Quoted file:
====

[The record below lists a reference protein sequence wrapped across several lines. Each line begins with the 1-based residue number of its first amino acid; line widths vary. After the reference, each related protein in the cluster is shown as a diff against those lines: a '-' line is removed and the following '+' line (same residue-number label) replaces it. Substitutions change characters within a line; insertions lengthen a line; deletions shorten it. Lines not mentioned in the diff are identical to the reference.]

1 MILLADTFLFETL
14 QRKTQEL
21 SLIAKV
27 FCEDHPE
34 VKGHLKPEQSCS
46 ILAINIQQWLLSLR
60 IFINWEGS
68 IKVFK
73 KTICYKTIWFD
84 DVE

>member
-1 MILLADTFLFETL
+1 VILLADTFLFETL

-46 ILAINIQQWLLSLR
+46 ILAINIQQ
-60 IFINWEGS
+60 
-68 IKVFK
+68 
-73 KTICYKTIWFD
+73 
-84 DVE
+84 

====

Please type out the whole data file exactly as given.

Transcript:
[The record below lists a reference protein sequence wrapped across several lines. Each line begins with the 1-based residue number of its first amino acid; line widths vary. After the reference, each related protein in the cluster is shown as a diff against those lines: a '-' line is removed and the following '+' line (same residue-number label) replaces it. Substitutions change characters within a line; insertions lengthen a line; deletions shorten it. Lines not mentioned in the diff are identical to the reference.]

1 MILLADTFLFETL
14 QRKTQEL
21 SLIAKV
27 FCEDHPE
34 VKGHLKPEQSCS
46 ILAINIQQWLLSLR
60 IFINWEGS
68 IKVFK
73 KTICYKTIWFD
84 DVE

>member
-1 MILLADTFLFETL
+1 VILLADTFLFETL

-46 ILAINIQQWLLSLR
+46 ILAINIQQ
-60 IFINWEGS
+60 
-68 IKVFK
+68 
-73 KTICYKTIWFD
+73 
-84 DVE
+84 